I have to admit I’m intrigued by a small scroll in Revelation 10:8-10. John had to take it and eat it. Was this a special and one off, limited edition? Sweet to the mouth, bitter to the stomach it had to be ‘regurgitated’ by John through his pen. None of us should have an idea that our writings are divinely inspired, but there is a principle shown here. What is it? What we receive from the Lord is pleasing to our taste. However when we share it with others they reject it. The result, we feel a sense of the bitterness of the moment, for the person and their loss which is ultimately sourness to their soul.

The final book I find on Heaven’s bookshelf is mentioned in Malachi 3:16. It is called ‘a book of remembrance.’ The name of those inscribed was because the revered the Lord and encouraged one another. They did this in troublesome times and the Lord was so pleased He underwrote their names with ‘They shall be mine. My special possession.’ Is this a one off book? Could it also be applied to Hebrews 10:23-25? There we read of a Church facing persecution. How did they rise about the pain, shame and loss? They held fast their faith. They believed in the faithfulness of the One who promised. They provoked each other to love [each other and their persecutors] and good deeds. They met together for mutual encouragement and may I add, to remember the Lord in teaching and communion.

That’s a book I’d like my name to be etched in. It is, however, Heaven’s book of those in hostile places who stand true to Christ and each other. Should you or I be facing such situations may, by God’s grace we stand true.

©Ray Hawkins September 2016.

The Warrior Lord's Sword is my latest 31 day Devotional. Scripture has a lot to say about itself. This centres around Hebrews 4:12.

Wednesday, September 21, 2016

An Expectant Heart

Image courtesy of Tuomas_Lehtinen
Late last year a pastor spoke a word over me about the Lord wanting to give me a new book, a new optimism and referenced Habakkuk 2:2-3 which talks of waiting on a new vision. I stored it away and got on with life.

Over the last couple of years I’ve felt an increasing urge to start writing non-fiction material in addition to my fiction. A dear friend who has read some of the material encouraged me to give it serious consideration.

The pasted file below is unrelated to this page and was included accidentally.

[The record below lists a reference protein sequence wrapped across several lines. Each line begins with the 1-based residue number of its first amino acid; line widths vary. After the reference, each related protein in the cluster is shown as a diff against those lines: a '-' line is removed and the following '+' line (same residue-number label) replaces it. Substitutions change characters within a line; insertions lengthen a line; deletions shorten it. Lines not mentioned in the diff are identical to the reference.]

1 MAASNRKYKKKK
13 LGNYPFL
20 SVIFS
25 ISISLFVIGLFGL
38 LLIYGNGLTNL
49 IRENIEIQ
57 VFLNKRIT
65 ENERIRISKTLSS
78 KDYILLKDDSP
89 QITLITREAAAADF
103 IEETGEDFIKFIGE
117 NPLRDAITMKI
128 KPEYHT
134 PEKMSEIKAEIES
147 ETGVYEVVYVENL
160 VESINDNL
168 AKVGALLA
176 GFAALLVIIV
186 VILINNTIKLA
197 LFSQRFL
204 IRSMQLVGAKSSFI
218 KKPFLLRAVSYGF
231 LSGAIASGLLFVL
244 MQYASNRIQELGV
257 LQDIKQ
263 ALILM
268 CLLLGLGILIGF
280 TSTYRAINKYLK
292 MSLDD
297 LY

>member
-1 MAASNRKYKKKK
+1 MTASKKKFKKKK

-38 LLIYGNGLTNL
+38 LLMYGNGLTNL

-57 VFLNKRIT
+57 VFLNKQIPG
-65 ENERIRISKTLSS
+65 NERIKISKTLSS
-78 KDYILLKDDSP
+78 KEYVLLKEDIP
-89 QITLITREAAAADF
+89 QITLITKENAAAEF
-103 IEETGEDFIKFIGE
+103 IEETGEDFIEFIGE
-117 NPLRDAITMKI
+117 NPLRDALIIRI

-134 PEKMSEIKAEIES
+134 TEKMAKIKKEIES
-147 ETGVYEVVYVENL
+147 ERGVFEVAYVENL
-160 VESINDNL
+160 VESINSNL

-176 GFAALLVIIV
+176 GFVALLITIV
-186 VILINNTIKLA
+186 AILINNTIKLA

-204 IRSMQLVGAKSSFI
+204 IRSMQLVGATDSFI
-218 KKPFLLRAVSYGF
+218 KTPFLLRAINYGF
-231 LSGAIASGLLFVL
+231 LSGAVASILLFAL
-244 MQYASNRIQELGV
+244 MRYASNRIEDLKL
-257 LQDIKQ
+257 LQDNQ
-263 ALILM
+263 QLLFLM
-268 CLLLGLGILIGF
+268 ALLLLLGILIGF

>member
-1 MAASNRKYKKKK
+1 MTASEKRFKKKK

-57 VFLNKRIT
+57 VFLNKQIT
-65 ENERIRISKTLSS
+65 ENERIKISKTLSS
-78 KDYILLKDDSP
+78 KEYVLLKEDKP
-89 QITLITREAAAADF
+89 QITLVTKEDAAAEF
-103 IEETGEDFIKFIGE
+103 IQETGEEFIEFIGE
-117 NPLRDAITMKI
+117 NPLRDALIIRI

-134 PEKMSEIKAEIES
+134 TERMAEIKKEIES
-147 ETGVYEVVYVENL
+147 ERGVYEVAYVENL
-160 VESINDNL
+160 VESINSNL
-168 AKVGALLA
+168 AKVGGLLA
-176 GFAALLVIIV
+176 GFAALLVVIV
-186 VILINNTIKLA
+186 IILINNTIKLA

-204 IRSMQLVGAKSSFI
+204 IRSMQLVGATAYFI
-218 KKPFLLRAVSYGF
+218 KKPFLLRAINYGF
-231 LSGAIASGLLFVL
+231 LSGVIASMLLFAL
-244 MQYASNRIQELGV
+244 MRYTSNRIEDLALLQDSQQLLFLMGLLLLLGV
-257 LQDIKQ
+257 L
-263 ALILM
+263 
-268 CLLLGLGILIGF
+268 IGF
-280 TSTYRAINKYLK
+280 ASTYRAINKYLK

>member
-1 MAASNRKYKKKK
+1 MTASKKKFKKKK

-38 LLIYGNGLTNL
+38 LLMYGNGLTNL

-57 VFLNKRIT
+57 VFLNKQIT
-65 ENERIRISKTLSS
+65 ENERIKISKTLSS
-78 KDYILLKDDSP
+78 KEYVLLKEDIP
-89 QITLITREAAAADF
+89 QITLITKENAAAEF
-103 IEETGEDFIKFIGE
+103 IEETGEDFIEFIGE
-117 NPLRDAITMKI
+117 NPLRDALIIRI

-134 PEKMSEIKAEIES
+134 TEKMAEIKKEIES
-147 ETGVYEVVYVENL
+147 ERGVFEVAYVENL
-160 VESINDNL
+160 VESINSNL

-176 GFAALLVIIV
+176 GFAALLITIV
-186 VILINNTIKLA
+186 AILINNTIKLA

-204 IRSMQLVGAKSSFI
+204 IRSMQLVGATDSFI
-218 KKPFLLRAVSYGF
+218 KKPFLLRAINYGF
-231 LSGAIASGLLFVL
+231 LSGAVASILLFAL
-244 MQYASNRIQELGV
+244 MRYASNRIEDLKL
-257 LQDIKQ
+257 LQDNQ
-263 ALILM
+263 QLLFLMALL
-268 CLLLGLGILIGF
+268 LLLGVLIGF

In May I determined I would head to Nashville in late August to attend this year’s ACFW Conference. I’d been to one in 2012 and have longed to return. Soon a bunch of things fell into place: Ted Dekker (an author hero of mine) was announced as keynote, my Angelguard publisher (Lion Fiction) would be present, an editor friend who I’ve never met was attending, and other friends from the US (some fellow ICFW members) and from down under were going. In addition, I submitted the manuscript to the sequel to Angelguard, Wrestling with Shadows (WWS), to Lion in early July.

There was a lot to be excited about. I left Sydney with an expectant heart. But with no expectations. I sensed the Lord would reveal something, what, I didn’t know and was excited to find out.

“There is an ocean of difference between expectations and expectancy.”1

Meeting old and new friends

My wife and I arrived a few days before the conference. We’d both wanted to visit Nashville. One of favourite TV shows in recent times is “Nashville” and so having the conference in the same city was a great reason to pay a visit. Fiona had to head off to Baltimore for work while I was conferencing so we got to be tourists for a few days before she had to fly out. It certainly is a fun place especially if you like country music.